Pakistan ruled the world of squash for a very long time. The country has won two of the most prestigious titles in the game — the British Open and the World Open — more than any other nation. But Pakistan’s last victory came in the 1998 World Open. Since then there has been a constant decline. Today, not a single Pakistani ranks in the top 45 of the Professional Squash Association (PSA) rankings.
Still, occasionally, some junior player’s success in the age group events brings a glimmer of hope. In the 2020 British Junior Open held in Birmingham, Hamza Khan of Pakistan won the Under-15 title. It was after eight years that any Pakistani had emerged victorious at the annual junior event.
Peshawar boy Hamza has a strong squash pedigree. The former World No 14 Shahid Zaman is his maternal uncle and the legendary Qamar Zaman happens to be a close relation. Zaman’s late wife was the sister of Hamza’s father.
Talking to Eos about his early journey, Hamza gives credit to his father Niazullah. “My father had represented Islamia College and the Peshawar University in inter-college and inter-university sports. He used to take me to the Hashim Khan Squash Complex where he would coach me. I usually practiced for half an hour like the other visitors there. Then, I appeared in the U-11 trials for the PAF Academy Peshawar, which took place at the same complex. I defeated all the other seven boys, including the then Pakistan U-11 champion, and got selected,” says Hamza.
From there onwards, squash became an integral part of the young man’s life. “We used to undergo intense physical training under an instructor in the mornings. Then after school it was back to the academy again, and from 2pm to 6pm it was all training and practice matches,” he says.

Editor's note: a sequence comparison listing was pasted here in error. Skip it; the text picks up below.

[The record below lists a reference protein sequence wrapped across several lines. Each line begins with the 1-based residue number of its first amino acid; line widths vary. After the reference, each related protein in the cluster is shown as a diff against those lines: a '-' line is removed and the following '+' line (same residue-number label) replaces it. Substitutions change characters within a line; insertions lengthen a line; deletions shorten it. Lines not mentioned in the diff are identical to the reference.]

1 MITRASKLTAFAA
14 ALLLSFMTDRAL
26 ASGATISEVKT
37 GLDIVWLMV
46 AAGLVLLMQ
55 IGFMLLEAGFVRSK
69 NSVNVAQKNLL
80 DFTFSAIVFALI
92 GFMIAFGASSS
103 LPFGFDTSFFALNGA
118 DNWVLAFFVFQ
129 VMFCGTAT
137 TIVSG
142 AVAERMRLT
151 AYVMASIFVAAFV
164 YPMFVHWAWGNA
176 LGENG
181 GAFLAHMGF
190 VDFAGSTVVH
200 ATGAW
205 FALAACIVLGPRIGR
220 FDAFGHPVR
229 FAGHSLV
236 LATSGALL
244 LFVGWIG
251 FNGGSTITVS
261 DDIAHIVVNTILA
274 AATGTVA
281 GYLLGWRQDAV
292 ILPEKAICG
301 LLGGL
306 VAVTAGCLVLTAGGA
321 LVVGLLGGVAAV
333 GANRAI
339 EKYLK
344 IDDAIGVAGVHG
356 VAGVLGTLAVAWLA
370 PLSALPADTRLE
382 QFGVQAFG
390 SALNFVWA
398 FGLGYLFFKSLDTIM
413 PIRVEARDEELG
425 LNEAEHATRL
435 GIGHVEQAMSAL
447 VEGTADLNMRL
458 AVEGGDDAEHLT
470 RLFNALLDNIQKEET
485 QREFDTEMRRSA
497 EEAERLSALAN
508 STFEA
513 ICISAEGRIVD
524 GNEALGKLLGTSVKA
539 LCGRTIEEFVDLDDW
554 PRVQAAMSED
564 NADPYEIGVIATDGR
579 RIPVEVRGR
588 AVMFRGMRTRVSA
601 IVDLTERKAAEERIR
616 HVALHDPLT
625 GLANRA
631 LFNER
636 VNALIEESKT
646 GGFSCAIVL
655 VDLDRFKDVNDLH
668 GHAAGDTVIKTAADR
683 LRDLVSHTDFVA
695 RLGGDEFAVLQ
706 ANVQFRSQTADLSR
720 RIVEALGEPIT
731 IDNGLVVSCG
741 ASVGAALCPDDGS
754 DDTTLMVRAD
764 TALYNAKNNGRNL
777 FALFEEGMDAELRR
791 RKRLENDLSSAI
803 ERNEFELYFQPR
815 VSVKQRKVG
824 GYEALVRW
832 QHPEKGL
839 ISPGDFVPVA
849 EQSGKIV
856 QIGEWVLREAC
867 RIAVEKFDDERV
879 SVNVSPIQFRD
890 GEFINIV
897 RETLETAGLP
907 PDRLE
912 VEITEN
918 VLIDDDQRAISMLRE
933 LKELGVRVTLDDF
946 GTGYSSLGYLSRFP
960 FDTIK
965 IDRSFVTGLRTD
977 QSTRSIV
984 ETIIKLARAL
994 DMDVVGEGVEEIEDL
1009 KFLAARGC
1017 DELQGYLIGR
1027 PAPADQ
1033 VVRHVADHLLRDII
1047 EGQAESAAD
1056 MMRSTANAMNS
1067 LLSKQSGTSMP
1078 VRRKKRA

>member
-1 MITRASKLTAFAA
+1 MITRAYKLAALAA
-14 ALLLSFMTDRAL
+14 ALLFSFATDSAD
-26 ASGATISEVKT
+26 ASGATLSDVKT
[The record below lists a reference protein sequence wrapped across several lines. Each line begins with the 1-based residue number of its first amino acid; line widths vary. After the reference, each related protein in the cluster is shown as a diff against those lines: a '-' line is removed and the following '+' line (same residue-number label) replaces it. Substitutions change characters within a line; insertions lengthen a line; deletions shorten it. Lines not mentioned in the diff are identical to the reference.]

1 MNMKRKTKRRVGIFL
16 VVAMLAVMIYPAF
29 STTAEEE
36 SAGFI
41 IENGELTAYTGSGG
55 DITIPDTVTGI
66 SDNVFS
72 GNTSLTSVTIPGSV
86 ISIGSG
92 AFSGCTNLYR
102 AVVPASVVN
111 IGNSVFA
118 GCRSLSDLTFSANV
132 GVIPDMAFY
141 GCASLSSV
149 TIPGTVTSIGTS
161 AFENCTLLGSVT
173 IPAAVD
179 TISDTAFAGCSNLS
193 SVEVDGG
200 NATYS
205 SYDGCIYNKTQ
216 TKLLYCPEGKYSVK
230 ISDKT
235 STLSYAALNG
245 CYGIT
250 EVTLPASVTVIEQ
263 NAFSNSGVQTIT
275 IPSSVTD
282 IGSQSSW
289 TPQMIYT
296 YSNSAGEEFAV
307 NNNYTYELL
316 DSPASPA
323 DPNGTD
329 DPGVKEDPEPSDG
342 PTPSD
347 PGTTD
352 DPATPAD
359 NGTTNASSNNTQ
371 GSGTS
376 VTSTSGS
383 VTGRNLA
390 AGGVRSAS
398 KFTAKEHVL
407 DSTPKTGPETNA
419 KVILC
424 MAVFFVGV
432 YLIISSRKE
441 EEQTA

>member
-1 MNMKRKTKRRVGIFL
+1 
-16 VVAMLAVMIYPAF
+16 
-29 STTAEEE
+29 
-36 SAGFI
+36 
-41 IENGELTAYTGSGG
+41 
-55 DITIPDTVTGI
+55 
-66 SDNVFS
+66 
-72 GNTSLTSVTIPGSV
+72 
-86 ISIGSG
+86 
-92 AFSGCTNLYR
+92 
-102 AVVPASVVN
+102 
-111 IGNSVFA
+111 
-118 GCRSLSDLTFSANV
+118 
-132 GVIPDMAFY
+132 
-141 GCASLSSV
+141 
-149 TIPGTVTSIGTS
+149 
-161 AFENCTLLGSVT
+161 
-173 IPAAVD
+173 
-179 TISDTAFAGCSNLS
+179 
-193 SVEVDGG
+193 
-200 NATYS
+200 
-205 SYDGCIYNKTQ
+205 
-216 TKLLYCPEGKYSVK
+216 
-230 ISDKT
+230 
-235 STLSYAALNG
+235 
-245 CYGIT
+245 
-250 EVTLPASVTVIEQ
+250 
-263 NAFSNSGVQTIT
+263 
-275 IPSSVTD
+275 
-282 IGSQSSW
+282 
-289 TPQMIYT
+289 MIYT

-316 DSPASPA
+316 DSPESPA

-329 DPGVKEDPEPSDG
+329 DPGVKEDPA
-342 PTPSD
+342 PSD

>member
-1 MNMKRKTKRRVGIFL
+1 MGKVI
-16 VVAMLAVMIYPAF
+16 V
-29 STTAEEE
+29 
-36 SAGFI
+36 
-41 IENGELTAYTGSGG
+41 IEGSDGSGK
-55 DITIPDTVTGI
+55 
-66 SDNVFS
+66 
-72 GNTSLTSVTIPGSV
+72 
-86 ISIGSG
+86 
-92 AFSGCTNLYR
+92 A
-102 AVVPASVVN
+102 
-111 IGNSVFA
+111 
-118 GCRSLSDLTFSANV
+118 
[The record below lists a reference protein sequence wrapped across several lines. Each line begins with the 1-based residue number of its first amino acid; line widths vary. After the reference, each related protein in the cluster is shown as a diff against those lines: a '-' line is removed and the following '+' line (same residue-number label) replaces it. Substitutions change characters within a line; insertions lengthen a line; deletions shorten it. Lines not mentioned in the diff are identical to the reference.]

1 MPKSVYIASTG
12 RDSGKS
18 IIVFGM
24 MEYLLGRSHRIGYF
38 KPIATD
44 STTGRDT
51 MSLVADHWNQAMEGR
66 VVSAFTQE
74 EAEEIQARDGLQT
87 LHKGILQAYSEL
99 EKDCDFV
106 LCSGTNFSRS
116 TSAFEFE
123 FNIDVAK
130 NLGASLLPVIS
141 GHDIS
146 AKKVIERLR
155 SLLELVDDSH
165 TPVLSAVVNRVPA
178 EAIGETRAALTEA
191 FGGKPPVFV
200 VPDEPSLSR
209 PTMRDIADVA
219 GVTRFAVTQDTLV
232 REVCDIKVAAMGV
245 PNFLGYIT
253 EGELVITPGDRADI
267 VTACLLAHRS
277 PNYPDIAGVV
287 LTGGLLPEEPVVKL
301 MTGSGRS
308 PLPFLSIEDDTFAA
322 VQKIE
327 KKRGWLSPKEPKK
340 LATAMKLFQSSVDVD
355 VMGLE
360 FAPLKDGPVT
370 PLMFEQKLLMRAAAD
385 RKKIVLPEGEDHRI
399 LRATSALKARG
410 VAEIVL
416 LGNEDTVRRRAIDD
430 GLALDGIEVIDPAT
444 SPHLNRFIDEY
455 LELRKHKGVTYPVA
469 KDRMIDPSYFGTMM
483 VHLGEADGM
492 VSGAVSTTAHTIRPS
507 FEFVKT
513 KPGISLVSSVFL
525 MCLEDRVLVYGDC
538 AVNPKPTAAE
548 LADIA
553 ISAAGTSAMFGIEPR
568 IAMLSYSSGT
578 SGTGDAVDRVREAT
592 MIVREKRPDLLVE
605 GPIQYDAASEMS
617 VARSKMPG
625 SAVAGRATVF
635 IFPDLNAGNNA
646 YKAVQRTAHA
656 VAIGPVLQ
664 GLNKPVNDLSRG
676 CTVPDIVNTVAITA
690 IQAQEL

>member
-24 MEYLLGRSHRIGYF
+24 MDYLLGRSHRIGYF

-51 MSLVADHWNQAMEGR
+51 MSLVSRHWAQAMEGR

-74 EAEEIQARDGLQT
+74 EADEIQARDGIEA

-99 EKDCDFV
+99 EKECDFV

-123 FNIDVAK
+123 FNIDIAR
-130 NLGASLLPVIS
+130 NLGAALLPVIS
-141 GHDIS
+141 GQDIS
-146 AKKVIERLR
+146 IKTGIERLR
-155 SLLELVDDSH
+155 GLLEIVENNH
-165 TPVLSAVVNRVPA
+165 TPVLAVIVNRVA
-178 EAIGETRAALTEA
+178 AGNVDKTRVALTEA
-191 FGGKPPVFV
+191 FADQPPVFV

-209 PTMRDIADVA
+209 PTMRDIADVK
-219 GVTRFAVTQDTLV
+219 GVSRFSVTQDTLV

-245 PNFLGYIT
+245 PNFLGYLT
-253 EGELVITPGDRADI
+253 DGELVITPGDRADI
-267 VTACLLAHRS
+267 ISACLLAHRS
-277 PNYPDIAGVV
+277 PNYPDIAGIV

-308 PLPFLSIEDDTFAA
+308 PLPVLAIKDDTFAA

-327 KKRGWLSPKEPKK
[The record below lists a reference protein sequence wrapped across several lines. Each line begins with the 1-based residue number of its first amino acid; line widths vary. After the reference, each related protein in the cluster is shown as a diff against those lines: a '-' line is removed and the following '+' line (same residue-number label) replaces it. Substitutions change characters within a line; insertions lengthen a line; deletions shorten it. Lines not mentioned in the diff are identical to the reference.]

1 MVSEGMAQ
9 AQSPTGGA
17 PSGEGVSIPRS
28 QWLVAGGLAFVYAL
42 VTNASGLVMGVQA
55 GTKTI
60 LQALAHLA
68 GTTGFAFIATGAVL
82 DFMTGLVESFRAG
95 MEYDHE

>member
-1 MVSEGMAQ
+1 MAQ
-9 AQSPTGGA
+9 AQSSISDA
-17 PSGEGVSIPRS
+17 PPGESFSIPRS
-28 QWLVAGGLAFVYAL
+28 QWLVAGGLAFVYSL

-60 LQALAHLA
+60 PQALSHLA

In January this year, Pakistan’s Hamza Khan won the British Junior U-15 Open Championship. It was no mean feat, as it filled sport lovers in the country with renewed optimism for Pakistan in the field of squash. Eos catches up with the young star to know a bit more about him
And then success arrived in the very first competitive venture. “When I won the Chief of Air Staff U-11 in 2016, I was called by the Pakistan Squash Federation [PSF] for training in Islamabad,” he says.
Soon, he was participating in international events. “Here, too, I had immediate success, winning the U-13 titles at both the Qatar Open and the Doha Open in 2017. My first big tournament was the British Junior Open U-13 championship in January 2018 where I reached the semis,” he says.
This was followed by a major title. “At the Asian Junior [U-15] in September 2018 in Chennai, India, I faced an Indian player in the final. Of course, he had crowd support and I felt tense. But once the match started, I was completely focused. It turned out to be an easy final, a straight-set win for me.